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USDA approves corn genetically engineered for ethanol production

WILLMAR -- The U.S. Department of Agriculture recently approved without restriction, corn that has been genetically engineered to produce a common enzyme called alpha-amylase. The enzyme converts starch into sugar, thereby facilitating a vital step in the production of ethanol.

Syngenta Seeds requested that USDA grant nonregulated status to its alpha-amylase corn in 2005. In 2008, USDA's Animal and Plant Health Inspection Service prepared a plant pest risk assessment and an environmental assessment. Both documents were made available for public review and comment, resulting in more than 13,000 comments.

When announcing the decision, USDA acknowledged that certain milling and food-processing stakeholders have concerns about the corn variety, including the potential impacts that deregulation could have on wet-milling operations.

To address some stakeholder concerns, Syngenta is committed to the formation of an industry advisory council to review the closed loop system the company has in place for amylase corn. Syngenta invited USDA to be a part of the council, which the department has agreed to do.

Since 2002, alpha-amylase corn had been regulated by USDA through its notification and permitting process. The corn successfully completed the U.S. Food and Drug Administration's food and feed safety consultation process in August 2007.

Programs available for livestock producers affected by severe winter weather

Severe winter weather conditions may be causing serious harm to livestock and forage supplies. Livestock producers that have suffered losses because of heavy snow, ice or extremely cold temperatures are reminded that USDA's Farm Service Agency has several programs available to assist them.

The Livestock Indemnity Program can help producers recover from livestock deaths that exceed normal mortality rates. However, producers need to file a notice of loss with their local Farm Service Agency offices within 30 calendar days of death.

Producers should be documenting the number and type of livestock that died as a direct result of severe winter weather conditions.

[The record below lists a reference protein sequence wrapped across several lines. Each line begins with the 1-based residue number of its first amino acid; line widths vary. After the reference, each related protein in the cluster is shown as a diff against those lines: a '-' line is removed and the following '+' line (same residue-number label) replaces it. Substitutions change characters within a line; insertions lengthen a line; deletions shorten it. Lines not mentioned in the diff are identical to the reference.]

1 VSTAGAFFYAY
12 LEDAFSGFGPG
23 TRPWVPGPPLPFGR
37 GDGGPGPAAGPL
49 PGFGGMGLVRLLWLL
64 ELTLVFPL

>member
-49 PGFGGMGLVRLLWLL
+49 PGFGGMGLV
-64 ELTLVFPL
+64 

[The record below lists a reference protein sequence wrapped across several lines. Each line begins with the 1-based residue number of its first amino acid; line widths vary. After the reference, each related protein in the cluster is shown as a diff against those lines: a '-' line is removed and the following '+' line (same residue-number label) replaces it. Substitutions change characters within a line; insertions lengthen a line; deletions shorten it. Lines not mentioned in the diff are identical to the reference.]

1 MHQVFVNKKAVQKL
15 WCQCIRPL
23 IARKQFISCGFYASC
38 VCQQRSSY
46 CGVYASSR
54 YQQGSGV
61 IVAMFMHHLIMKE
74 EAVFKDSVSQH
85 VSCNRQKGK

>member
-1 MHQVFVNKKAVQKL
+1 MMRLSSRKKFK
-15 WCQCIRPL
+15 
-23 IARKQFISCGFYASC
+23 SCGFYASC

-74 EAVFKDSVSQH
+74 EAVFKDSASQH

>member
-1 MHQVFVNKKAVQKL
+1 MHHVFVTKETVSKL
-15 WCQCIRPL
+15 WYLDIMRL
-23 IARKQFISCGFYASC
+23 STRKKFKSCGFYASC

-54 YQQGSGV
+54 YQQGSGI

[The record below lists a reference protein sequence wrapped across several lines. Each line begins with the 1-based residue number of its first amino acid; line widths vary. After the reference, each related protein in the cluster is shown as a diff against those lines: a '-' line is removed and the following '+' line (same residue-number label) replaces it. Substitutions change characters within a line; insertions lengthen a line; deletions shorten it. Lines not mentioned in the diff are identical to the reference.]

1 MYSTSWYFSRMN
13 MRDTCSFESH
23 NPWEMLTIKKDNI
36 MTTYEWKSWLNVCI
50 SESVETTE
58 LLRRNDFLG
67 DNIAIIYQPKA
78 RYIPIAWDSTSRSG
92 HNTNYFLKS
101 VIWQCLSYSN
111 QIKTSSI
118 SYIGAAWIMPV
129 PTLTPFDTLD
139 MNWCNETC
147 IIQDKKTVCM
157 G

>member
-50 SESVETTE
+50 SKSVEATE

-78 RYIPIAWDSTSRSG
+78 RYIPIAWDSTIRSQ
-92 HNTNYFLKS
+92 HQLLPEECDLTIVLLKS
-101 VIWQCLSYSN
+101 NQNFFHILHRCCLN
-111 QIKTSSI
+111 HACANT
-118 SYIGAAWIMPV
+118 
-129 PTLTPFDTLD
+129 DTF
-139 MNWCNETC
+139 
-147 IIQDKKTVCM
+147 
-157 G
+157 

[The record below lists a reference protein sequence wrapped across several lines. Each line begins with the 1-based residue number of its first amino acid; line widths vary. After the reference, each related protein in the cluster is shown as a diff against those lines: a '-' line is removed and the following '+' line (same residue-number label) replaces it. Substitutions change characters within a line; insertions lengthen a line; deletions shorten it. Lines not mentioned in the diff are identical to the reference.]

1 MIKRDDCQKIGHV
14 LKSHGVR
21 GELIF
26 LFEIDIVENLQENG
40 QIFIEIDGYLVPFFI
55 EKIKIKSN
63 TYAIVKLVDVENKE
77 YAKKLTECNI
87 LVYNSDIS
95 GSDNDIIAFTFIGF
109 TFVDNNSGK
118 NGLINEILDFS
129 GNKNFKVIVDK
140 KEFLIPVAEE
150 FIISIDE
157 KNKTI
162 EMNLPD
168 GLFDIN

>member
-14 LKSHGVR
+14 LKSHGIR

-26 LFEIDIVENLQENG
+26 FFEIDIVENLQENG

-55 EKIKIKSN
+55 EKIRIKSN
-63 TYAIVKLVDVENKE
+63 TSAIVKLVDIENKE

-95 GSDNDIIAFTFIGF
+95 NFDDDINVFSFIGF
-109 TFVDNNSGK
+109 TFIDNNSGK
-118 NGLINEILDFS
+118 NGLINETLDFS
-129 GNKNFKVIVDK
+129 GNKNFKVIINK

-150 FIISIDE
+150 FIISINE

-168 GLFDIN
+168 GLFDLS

The Emergency Assistance for Livestock, Honeybees and Farm-Raised Fish Program can assist producers that suffered losses of purchased or harvested forage, including any additional cost related to providing or transporting feed supplies. Again, producers should carefully document any additional feed purchases and associated costs.

For more information on any of these programs, livestock producers should contact their local Farm Service Agency office.

Minnesota milk production plateaus in December, up 1 percent in 2010

According to the Minnesota Agricultural Statistics Service, Minnesota milk production during the month of December totaled 766 million pounds, which equals the amount produced in December 2009.

Minnesota's production per cow averaged 1,630 pounds in December, also unchanged from December 2009.

The average number of milk cows on Minnesota dairy farms during December was 470,000 head, which equals the number of head in November and December 2009.

Accumulated Minnesota milk production in 2010 totaled 9.11 billion pounds, up 1 percent from the total pounds produced in 2009.

Milk production in the 23 major dairy states during December totaled 15 billion pounds, up 2.8 percent from December 2009. Production per cow averaged 1,794 pounds for December, 33 pounds higher than December 2009.

The average number of milk cows on farms in the 23 major dairy states during December was 8.39 million head, 15,000 more than the number in November and 74,000 head more than December 2009.

Accumulated milk production in the 23 major dairy states in 2010 totaled 179 billion pounds, up 2.1 percent from the total pounds produced in 2009.

Minnesota's sweet corn production down 16 percent

The National Agricultural Statistics Service is estimating the Minnesota sweet corn production totaled 826,410 tons in 2010, down 16 percent from the previous record-high of 979,250 tons in 2009.

Planted acreage was estimated at 122,900 acres, down 7 percent from 2009. Harvested acreage of 119,300 acres was down 2 percent from the previous year.

Average crop value was $94 per ton, compared to $99.60 in 2009.

Latest results released of farm worker survey

According to the Minnesota Agricultural Statistics Service, there were 45,000 hired workers on farms in the Lake Region during the week of Jan. 9-15. The Lake Region includes Minnesota, Michigan and Wisconsin.

Farm operators paid their hired workers an average wage of $11.85 per hour during the survey week, up 63 cents from January 2010.

The number of hours worked averaged 36 during the survey week, compared with 33.8 hours in January 2010.

Wes Nelson is executive director of the USDA Farm Service Agency in Kandiyohi County.